What seems to be thrust forth here is the idea that if I learned to play the guitar, recruited three other guys, and played twelve hundred gigs throughout Europe, the result would surely set the world of music afire. There is no question in my mind that vigilance and tenacity were major factors in the success of The Beatles, though I would add that no number of gigs were complicit in John Lennon's ability to take the longings of his heart and pontifications of his mind and emit them into musical and lyrical poetry. Is it your contention that Michael Bolton is simply not as committed to his craft as Paul McCartney; or is it possible that he simply does not possess the same level of God given talent?

In the same vein, especially considering that you are a golf enthusiast, do you sense that any amount of driving and putting could possibly put you on the level of a Tiger Woods? From what I've read, Woods commitment to practice borders on maniacal, though there are surely many others on the PGA tour who could practice from morning to night and never achieve the same results. There must be something innate and specific which sets Tiger apart.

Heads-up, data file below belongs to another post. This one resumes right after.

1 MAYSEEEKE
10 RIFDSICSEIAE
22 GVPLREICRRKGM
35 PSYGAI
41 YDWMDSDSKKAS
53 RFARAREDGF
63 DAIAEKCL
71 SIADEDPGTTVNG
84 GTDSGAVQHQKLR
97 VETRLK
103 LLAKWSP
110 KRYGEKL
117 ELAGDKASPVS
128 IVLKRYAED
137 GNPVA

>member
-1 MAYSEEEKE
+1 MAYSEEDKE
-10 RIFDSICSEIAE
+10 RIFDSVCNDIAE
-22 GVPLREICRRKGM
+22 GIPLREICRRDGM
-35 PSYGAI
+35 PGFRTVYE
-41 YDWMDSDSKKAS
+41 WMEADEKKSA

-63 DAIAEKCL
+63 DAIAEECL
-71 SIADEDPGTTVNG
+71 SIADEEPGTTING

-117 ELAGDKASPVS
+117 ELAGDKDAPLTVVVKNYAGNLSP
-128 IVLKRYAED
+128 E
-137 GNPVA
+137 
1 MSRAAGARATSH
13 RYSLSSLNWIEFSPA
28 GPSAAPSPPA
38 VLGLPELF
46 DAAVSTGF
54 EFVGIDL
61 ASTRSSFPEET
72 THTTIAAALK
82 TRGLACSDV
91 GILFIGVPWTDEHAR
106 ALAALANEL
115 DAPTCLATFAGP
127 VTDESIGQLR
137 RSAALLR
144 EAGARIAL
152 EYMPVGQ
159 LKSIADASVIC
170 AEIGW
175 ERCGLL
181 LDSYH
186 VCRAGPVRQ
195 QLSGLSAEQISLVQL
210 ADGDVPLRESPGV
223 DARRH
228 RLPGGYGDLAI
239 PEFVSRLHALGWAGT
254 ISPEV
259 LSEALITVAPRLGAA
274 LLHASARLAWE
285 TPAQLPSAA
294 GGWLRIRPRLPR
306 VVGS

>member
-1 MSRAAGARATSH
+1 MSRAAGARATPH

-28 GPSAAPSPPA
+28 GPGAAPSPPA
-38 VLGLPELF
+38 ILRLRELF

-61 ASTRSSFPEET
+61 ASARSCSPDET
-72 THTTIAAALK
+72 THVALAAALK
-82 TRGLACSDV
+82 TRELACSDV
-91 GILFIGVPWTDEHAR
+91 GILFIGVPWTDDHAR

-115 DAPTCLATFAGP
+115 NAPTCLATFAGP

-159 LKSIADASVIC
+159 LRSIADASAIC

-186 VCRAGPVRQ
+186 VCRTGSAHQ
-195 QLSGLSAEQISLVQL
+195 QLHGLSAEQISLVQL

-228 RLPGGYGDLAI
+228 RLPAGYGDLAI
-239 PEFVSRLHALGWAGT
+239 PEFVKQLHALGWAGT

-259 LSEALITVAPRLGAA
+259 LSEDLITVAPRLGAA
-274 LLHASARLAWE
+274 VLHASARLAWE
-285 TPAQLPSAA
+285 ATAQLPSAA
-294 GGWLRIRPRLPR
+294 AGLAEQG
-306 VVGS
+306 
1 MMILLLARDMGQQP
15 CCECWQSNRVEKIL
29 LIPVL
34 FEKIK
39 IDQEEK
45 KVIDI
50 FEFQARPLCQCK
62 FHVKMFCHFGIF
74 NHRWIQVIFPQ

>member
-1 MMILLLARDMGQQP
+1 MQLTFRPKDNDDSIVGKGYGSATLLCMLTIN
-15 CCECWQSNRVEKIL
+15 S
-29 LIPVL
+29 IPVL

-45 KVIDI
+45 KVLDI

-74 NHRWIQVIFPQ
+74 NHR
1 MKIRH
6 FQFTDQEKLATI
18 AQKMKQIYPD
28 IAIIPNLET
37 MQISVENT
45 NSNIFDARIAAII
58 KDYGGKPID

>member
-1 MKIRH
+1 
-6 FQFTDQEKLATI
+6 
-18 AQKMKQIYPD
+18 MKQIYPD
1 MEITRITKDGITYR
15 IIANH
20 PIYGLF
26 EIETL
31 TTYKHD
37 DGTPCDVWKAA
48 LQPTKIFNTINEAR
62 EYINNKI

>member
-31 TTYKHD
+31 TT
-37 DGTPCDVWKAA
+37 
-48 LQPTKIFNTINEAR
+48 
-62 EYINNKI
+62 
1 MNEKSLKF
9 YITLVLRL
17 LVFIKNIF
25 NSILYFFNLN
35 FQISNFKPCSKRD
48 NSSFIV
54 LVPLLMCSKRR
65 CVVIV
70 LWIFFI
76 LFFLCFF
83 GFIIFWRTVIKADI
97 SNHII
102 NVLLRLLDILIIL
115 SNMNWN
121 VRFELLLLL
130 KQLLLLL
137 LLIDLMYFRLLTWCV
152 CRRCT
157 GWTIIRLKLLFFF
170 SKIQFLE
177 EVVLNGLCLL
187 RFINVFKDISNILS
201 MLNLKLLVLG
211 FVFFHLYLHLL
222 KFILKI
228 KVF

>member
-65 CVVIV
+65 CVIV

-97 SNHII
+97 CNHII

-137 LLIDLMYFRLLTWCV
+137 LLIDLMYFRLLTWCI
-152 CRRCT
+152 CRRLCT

As to where this "something" originated from, it's a different (and longer) debate altogether. My sense of spirit has always been something closer to a creative energy in the universe (a universal subconscious mind, if you will) than some dude in a cascading robe with a ZZ Top beard. Regardless, if people enter the human world with certain elements which create them as different from any soul who has ever (or will ever) walk the earth, it speaks to something beyond their bones and blood and skin. This, I believe, is the spirit. Like it or not Mr. Hrab, I have always found your unique spirit remarkable, and your God given talent undeniable.

Tyler went on to mention:

I am familiar with the basics of many philosophers from Aristotle to Hobbes and also read my fair share from Christian theologists like C.S. Lewis, my personal favorite.